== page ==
“Bermuda-Azores-High” Watch

The jagged green line represents the ridge axis of the Bermuda-Azores High. This is an example of the ridge extending into the Southwestern Atlantic and the Bermuda area. Google Earth map.

The transient Bermuda-Azores ridge of high pressure has extended towards Bermuda and the Southwestern Atlantic, something that it tends to do from late June-early October. It is forecast to remain in charge in this area for the next seven days. High pressure is typically the bearer of  fair and warm weather – meteorologically, it is an area of sinking, compressing air that spreads out (divergent) at the surface near the center of the high pressure. This works against the formation of clouds and more so, the development of precipitation. Additionally, the compression in addition to the relatively clear skies tends to warm the surface.

However, being that the Bermuda-Azores ridge of high pressure is over the Atlantic Ocean, it has access to huge amounts of moisture. This means that convergent and convective processes associated with the southwestern side of high pressure can sometimes allow for the development of isolated showers.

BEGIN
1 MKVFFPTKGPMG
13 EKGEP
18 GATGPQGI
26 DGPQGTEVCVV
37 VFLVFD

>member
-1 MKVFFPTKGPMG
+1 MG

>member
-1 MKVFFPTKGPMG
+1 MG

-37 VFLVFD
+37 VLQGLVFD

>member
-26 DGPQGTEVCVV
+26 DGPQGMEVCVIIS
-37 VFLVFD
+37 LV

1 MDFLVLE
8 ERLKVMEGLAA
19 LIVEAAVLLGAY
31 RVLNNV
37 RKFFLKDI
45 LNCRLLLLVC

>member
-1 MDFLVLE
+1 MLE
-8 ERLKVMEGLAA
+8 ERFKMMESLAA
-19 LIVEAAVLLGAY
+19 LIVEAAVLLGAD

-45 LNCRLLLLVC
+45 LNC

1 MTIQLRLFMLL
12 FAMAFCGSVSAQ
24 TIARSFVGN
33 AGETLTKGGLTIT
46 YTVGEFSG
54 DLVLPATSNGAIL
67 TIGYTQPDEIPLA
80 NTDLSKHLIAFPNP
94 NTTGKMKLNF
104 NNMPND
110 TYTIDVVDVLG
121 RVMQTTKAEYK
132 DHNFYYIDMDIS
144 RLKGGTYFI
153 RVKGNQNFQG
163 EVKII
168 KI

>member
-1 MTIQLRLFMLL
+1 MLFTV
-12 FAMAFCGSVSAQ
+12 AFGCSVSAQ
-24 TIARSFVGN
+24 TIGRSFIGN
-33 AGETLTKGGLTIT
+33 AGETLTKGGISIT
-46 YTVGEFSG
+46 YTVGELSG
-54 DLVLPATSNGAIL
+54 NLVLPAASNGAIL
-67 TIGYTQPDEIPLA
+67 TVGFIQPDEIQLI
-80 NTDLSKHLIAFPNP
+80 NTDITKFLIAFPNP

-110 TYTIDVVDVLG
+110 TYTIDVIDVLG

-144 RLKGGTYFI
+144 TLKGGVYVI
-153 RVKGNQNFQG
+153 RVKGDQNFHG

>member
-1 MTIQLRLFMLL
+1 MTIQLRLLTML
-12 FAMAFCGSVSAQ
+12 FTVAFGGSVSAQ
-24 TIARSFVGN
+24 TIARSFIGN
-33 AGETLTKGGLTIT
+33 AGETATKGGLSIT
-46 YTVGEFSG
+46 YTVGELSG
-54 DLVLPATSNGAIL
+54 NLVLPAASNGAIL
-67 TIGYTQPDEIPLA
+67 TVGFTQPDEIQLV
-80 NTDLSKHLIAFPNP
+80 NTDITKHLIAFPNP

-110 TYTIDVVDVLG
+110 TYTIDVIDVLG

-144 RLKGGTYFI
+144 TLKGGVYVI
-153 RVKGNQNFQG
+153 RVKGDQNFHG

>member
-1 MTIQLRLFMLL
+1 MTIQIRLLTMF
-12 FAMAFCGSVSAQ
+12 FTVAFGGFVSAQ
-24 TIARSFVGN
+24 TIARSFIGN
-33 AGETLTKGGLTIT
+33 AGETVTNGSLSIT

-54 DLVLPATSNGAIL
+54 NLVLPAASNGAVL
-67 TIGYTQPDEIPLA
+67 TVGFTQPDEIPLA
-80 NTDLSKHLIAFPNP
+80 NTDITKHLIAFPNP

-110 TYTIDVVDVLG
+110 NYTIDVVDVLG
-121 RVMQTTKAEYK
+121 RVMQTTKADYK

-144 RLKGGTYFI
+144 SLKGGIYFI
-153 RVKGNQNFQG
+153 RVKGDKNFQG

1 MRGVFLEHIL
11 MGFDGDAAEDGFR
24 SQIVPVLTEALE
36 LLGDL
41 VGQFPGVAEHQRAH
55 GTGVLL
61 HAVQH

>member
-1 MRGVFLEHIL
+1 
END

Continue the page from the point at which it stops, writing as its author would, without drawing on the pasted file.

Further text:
This ridge of high pressure is effectively blocking the advancement of a frontal system to our north and it has now become a stationary front. Earlier in the week, it threatened to dip far enough south to bring some rain to Bermuda – with a few light showers leaving only a trace of rain mid-week.

For the next seven days, generally nice weather should be expected thanks to the Bermuda-Azores high with a light-moderate southwesterly breeze. A couple showers may develop, but they should be isolated in nature. Temperatures are expected to be near average, between 82F(27.8C) and 85F(29.4C), however high levels of humidity with dew points in the mid 70s will allow it to feel like 90F-95F at the hottest part of the day. Keep in mind temperature is measured in a shady, grassy, ventilated spot – so a sunny parking lot could feel more than 20 degrees warmer!


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